But what if…?  Those who’ve had a short-term “close encounter” often believe it’s possible to recapture that “magic.”  To call for a “do-over” – this time with a different result. What they don’t understand is that all magic is about illusion. Smoke and mirrors, as in it’s all an act. Any contact with the Narcissist after the initial D&D is just a sequel to the original show. And how many sequels to you know that are better than the original (The Godfather excluded)?

Think of the NS (Narcissistic Supply) a Narcissist derives from a victim, who repeatedly returns for more. Inside, the Narcissist feels worthless and unlovable, so he/she views any person who continues to be drawn to him/her as inferior, or to put it bluntly – a loser. All the more reason to kick that person to the curb – yet again. Elisse Stuart wrote about this in “Narcissistic Curtain Calls.”  A Narcissist might reel you back in one more time, not because they idealize you or miss you, but just to prove to themselves they can. Then the D&D begins anew. It’s the sinister human equivalent to the fisherman’s catch and release.

So the answer to the question, “Will a narcissist ever idealize you again?” is NO. I reached this conclusion in my head, long before I reached it in my heart. It’s an emotional tug of war, and you can only win when you let go of the rope.

Read The Mirror Talks – Reflections on Narcissism #2

Photo Credit:  Jan Marshall

Can a Narcissist be Cured? February 19, 2009

Posted by alwaysjan in Narcissistic Personality Disorder.
Tags: , , , , , , , , ,
13 comments
believe1

This is the poster that hung in Agent Fox Mulder's X-Files office.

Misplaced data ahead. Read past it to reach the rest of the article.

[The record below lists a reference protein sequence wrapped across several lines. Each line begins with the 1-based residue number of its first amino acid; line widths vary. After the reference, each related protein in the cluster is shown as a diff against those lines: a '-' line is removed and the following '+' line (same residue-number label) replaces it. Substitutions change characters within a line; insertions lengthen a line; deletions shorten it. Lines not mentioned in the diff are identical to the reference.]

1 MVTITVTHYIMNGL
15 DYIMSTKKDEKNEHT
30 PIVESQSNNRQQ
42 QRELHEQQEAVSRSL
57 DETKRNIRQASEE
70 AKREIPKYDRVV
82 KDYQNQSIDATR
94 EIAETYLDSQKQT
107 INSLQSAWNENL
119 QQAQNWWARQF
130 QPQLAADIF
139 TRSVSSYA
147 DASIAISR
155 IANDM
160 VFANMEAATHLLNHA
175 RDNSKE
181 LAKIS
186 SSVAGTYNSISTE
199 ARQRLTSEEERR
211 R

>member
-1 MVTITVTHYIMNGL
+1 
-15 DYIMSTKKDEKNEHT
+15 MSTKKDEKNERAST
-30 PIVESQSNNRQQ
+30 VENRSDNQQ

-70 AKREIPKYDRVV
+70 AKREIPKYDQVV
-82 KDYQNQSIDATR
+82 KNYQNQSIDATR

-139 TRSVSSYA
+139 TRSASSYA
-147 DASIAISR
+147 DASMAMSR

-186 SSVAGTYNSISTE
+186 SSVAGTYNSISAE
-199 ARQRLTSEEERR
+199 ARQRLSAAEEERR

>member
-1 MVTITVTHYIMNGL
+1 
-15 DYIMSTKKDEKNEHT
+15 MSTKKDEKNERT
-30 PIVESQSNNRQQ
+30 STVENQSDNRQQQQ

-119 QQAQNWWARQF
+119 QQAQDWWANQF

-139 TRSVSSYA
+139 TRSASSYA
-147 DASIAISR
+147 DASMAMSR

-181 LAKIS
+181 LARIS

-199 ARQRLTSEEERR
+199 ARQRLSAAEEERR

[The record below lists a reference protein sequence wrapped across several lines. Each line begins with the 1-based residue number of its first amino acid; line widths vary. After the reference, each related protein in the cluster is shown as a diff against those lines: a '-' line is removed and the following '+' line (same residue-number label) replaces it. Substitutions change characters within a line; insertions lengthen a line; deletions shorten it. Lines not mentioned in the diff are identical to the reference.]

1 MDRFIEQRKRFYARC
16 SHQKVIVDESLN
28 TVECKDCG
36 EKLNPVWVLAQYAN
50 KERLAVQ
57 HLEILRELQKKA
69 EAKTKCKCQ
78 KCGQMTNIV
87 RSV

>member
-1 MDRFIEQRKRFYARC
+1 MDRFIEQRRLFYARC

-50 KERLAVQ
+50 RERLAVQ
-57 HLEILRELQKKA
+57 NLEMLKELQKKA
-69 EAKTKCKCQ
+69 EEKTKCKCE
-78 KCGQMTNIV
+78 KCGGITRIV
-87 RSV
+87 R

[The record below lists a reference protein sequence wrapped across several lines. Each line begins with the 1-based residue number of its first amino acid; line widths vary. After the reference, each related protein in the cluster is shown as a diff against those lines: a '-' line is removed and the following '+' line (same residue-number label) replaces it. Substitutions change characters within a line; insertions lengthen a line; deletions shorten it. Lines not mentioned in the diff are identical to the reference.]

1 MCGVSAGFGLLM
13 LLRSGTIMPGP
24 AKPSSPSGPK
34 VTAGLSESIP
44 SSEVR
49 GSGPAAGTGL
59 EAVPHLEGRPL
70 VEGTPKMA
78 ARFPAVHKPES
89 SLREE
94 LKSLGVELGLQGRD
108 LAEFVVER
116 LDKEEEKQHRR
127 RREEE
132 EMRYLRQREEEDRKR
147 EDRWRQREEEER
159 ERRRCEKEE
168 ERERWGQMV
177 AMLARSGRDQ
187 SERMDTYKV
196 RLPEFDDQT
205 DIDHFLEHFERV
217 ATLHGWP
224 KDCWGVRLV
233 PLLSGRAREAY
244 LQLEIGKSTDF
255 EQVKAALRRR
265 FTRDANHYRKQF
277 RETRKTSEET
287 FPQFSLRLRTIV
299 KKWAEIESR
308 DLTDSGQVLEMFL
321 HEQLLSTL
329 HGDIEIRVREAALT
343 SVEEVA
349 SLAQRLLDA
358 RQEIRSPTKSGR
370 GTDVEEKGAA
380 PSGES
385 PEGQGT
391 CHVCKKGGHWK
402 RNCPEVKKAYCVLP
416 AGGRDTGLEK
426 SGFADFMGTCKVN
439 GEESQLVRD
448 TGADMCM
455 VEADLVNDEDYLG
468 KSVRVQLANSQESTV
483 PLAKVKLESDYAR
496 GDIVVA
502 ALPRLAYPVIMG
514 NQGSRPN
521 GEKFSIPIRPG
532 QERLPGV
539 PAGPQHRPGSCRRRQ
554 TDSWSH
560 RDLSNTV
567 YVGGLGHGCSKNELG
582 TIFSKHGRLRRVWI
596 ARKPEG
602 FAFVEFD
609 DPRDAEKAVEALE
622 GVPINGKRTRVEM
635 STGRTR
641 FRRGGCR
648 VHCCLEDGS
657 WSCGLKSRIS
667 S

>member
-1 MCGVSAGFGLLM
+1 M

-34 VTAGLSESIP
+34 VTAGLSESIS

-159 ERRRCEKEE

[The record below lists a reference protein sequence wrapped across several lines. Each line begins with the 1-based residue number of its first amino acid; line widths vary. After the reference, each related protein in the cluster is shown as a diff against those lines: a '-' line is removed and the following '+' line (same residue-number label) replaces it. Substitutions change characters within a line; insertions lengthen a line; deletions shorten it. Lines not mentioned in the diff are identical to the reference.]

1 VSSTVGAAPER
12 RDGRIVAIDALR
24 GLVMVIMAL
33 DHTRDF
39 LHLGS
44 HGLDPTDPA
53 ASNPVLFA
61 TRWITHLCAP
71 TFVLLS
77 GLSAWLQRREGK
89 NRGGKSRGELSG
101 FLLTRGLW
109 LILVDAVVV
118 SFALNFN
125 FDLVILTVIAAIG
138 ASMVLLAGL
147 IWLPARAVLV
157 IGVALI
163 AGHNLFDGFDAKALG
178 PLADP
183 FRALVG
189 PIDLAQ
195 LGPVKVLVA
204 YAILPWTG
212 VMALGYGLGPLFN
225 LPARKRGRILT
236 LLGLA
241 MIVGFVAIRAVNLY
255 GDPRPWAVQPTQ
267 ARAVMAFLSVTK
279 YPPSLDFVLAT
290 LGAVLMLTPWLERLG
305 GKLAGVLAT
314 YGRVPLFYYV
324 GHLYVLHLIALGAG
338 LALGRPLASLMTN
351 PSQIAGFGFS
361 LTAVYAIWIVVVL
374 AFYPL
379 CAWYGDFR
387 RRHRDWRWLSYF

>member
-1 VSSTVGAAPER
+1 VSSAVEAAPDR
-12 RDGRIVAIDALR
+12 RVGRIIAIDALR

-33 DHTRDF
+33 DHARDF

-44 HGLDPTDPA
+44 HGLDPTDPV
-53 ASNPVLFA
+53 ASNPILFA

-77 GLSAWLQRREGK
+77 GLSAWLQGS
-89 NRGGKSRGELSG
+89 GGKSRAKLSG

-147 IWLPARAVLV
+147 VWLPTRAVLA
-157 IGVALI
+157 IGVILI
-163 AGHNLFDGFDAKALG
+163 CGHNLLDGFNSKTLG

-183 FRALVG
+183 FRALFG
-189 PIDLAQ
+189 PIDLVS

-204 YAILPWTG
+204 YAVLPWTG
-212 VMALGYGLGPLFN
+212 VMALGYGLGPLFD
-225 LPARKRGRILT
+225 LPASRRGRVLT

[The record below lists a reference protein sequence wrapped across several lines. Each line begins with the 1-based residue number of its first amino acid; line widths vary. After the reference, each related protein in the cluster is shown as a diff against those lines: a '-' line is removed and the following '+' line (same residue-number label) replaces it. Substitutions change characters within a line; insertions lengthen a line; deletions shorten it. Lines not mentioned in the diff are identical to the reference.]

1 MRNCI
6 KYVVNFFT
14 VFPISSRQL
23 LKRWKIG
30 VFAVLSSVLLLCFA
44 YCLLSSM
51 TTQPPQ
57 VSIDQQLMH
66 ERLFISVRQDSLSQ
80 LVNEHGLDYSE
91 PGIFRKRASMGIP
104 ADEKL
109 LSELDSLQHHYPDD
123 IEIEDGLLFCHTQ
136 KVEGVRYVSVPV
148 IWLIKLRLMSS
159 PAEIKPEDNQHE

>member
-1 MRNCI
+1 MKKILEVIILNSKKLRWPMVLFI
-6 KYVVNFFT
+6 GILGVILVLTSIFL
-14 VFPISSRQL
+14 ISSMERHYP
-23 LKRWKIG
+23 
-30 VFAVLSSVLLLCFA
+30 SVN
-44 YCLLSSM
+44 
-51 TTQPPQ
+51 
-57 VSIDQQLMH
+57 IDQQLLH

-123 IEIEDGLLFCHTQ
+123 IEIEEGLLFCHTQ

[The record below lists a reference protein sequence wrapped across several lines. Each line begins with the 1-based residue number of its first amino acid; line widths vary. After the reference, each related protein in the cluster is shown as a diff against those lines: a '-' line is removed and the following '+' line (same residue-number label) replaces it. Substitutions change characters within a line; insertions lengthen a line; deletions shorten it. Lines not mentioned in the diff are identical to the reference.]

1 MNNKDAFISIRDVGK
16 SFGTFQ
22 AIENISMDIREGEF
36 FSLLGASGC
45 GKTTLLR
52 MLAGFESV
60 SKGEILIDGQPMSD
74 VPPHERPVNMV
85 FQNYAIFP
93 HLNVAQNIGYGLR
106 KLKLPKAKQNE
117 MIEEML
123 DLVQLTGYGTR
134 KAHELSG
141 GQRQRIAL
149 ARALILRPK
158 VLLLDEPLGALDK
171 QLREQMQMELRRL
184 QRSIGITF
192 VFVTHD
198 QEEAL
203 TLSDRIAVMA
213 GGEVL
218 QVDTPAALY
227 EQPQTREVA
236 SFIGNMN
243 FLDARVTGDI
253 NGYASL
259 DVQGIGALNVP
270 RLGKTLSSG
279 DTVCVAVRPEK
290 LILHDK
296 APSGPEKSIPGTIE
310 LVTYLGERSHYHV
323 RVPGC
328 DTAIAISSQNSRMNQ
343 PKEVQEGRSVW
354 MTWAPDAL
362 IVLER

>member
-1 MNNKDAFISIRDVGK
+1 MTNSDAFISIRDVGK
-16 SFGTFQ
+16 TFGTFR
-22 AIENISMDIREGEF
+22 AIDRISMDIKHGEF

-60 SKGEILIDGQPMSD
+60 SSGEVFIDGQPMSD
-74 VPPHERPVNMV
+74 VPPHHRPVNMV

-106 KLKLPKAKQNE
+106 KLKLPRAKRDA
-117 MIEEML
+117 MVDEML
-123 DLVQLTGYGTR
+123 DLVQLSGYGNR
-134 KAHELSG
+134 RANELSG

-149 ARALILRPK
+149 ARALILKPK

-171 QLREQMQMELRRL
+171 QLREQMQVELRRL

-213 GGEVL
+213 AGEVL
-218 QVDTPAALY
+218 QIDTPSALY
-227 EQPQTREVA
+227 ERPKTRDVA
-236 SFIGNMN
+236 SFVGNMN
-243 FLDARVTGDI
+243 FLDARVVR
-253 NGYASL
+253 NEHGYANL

When I first started researching Narcissistic Personality Disorder (NPD), I goggled “flirtation,” as my narcissistic friend “Joe” was a chronic flirt. It was actually embarrassing to be with him when he was in “turn on the charm” mode. Think: Small boy showing off in front of his mother’s friends. Yeah, it was THAT bad.

I stumbled upon A long post about flirtation, validation, and conversion on Hugo Schwyzer’s blog. Hugo, a professor at Pasadena City College, is a prolific blogger (219 posts on blogging alone!)

Over my Winter Break (the holiday formerly known as Christmas Vacation), I was on Facebook wasting some quality time. I noticed that one of my friends had commented on a photo Hugo Schwyzer had posted. I recognized his name and sure enough, I still had his post bookmarked. I sent him a message via Facebook telling him how I enjoyed his writing along with a link to my Close Encounter with a Narcissist.

No reply from Hugo, but several days later I noticed an incoming link from his blog. Not only had Hugo read Close Encounter with a Narcissist, but he had written an entire post in response to it.

What I didn’t know was that Hugo had been repeatedly diagnosed with a Cluster B Personality Disorder (Borderline was always the default diagnosis) starting in college. He has written numerous posts about his self-destructive behavior, suicide attempts, voluntary hospitalizations, and three marriages (followed by three divorces) – all before he hit the big 3-5. (You’ll find these under “Addictions and Mental Illness” and “Narcissism and Borderline Personality.”) Hugo is a prolific writer. He writes with intelligence and insight and has plumbed every detail of his life ad nauseam.  Whether you agree with Hugo or not, it’s always an interesting read.

In his post “Turning down the volume on KHGO”: Reflections on overcoming a personality disorder, Hugo urged his readers “to read all three of my excellent pieces,” but took issue with this statement I made (a mishmash of many other’s quotes): “So someone doesn’t have a personality disorder, they ARE the personality disorder. These personality traits are so deeply ingrained that they defy change.”